If you are an online business owner who is tuned for trends in your world then you know this Brand communities are all the rage – so much so that Pat recently released a bonus SPI podcast Follow everything about them. And you’re not alone in recognizing this trend: Industry data also suggests that digital communities are becoming an important pillar of business.
I’ve worked in community management for the past decade and seen the rise and fall of several well-intentioned communities. There are tens of thousands of communities at our fingertips at any given time – but why do some thrive while the rest spurts out?
Running a healthy community takes strategy and consistency, but unfortunately most communities start with no real plan.
So how can you create your own thriving community? Read on to find five ways you can ruin your community – and five alternative strategies for making your community great:
# 1: Don’t communicate clear guidelines
“Of course, you can turn your community into an all-rounder! Rules are boring and moderating is not what you want your time to be! You know your community members and they won’t cause any problems. And when they do, you can just tell them to stop and they’ll totally listen. Nobody is going to accuse you of playing favorites or choosing what to moderate.“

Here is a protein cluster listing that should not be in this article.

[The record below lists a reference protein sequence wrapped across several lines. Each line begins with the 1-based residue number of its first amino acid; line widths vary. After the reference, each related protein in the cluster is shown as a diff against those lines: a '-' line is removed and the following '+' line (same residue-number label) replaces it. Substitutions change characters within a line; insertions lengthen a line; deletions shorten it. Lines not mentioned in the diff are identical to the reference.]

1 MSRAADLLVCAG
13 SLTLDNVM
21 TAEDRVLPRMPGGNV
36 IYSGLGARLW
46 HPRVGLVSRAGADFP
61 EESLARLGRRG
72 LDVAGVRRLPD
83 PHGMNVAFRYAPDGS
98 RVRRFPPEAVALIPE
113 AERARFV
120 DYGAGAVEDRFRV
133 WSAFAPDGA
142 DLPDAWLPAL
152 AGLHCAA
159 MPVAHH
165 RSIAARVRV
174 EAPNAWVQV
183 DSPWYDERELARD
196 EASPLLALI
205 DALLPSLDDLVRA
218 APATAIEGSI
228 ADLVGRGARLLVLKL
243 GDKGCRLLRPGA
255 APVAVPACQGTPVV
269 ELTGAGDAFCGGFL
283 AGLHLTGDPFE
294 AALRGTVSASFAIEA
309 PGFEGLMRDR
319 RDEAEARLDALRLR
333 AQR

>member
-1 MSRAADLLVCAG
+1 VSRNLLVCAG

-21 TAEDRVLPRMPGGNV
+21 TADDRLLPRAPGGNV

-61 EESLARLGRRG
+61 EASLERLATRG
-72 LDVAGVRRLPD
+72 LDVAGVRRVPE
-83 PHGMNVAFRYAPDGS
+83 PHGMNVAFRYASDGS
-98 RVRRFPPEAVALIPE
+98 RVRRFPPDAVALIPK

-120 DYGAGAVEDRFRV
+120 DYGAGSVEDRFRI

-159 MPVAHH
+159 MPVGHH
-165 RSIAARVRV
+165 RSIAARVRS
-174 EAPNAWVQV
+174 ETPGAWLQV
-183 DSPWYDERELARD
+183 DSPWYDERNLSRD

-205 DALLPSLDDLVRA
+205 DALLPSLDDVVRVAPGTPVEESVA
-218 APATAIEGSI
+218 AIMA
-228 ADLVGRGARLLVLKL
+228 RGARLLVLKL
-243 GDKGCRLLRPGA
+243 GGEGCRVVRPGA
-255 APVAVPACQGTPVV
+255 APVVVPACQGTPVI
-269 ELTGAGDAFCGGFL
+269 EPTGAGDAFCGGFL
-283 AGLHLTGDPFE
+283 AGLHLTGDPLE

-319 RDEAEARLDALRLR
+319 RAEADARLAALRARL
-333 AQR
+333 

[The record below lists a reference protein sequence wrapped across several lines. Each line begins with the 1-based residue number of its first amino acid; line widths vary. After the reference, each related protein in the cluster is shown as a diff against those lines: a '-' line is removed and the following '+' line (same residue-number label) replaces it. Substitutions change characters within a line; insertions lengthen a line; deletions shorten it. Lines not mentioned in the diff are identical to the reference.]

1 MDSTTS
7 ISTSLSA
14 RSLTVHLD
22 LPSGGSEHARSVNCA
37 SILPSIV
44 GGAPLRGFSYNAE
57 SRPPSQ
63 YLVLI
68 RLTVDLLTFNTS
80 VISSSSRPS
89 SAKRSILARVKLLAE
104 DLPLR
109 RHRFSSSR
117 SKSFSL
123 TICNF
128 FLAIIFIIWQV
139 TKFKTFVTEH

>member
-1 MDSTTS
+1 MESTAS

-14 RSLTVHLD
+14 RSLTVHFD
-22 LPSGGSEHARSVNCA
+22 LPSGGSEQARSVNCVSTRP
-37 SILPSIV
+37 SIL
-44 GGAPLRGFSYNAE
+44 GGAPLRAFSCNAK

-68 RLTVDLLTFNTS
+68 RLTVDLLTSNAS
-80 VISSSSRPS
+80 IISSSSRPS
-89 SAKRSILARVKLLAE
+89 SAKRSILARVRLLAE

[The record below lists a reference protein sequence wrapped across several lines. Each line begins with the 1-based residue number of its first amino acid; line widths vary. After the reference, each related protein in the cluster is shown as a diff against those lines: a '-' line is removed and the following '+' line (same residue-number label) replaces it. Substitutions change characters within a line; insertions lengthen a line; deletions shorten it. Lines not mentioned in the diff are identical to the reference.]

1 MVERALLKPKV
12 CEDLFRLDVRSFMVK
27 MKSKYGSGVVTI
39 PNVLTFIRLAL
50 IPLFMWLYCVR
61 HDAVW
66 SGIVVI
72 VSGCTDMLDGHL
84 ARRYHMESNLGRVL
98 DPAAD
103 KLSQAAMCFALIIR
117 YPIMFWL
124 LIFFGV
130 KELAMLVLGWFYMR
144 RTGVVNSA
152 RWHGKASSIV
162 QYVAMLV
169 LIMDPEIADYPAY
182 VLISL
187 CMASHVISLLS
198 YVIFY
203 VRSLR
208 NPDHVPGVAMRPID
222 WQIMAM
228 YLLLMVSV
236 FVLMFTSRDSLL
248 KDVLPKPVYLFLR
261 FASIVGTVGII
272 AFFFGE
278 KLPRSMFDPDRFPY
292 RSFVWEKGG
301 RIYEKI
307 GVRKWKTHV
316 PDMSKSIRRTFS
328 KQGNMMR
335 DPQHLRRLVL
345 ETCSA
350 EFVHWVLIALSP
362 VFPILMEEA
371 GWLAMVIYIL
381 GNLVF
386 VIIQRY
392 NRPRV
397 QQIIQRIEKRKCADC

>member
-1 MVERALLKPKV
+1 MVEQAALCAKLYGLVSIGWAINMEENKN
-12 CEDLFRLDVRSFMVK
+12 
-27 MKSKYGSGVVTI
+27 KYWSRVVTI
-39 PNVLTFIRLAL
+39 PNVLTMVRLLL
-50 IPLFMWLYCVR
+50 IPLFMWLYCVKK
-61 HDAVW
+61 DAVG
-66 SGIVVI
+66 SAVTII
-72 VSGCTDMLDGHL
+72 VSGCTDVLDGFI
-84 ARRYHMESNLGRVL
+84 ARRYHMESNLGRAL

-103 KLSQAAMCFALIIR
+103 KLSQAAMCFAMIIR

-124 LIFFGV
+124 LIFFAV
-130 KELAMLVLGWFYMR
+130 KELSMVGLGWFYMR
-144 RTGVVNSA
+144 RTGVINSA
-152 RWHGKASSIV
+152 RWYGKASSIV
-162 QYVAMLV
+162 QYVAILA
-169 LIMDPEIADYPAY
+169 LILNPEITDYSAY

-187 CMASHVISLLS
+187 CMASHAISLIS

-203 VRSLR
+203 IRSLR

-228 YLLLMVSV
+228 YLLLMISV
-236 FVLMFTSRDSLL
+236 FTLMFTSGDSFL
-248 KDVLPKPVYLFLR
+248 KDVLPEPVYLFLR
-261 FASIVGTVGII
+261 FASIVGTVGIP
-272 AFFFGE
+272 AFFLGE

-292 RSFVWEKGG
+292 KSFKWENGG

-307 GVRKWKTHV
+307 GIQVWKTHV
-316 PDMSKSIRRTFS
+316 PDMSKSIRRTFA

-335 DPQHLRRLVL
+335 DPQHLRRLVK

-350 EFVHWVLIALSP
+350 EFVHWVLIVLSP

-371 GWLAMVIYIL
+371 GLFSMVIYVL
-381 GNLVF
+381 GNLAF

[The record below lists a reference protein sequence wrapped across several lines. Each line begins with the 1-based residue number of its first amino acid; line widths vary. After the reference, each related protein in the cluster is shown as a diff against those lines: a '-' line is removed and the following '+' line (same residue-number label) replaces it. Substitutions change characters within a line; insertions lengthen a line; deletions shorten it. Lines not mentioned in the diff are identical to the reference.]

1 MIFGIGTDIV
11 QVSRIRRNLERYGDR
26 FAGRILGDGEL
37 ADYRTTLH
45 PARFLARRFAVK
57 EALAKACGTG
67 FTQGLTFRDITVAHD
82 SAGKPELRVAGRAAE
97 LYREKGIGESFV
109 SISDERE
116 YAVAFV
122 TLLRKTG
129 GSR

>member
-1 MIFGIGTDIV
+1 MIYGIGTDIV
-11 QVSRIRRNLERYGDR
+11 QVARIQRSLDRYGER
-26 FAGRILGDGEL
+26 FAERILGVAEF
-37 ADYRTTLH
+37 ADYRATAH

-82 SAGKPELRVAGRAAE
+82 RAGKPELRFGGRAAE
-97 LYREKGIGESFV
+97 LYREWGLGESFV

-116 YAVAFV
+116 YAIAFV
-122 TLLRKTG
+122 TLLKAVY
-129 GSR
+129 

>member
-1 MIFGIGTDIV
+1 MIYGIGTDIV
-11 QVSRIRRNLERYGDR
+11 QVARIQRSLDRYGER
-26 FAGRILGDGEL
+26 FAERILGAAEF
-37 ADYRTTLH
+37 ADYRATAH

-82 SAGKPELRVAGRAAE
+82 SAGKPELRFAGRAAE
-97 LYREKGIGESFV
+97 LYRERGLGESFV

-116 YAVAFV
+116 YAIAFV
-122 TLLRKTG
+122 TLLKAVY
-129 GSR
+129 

You have a vision for your community. So spend some time creating Community guidelines this clearly defines what is acceptable behavior and what is not. Is your community a place for someone to write about selling weight loss shakes and joining their downline? Does it make sense to allow a political debate? Your community guidelines reflect the purpose of your community.
Don’t forget to set a moderation policy as well. State the consequences for breaking a policy once, twice, etc. Clear guidelines and moderation guidelines help the community feel safe and have a sense of order. Following your moderation guidelines reinforces these feelings and reduces the effort in already uncomfortable situations.
# 2: Don’t spend time creating content and engaging in your community
“Just add as many people as you can to your community and let them do the rest! You don’t have time to curate conversations. Shouldn’t it work like Facebook, where everyone wants to share their opinions and updates?“
What makes your community stand out with so many online apps and spaces for people to spend their time in? If your community members can’t answer this question, they will likely spend their time elsewhere.
Community members will reach out to you to see how you can get involved. So model the behavior that you want to see. Think of your community space as a party and your community members as guests: greet them as hosts when they walk in and get them into a fun chat with fellow party guests.
# 3: Don’t ask for feedback
“It’s your community after all! You can make changes as you see fit and your members won’t care. And when they ask for changes, you don’t have to listen. If you don’t like it, you can go!“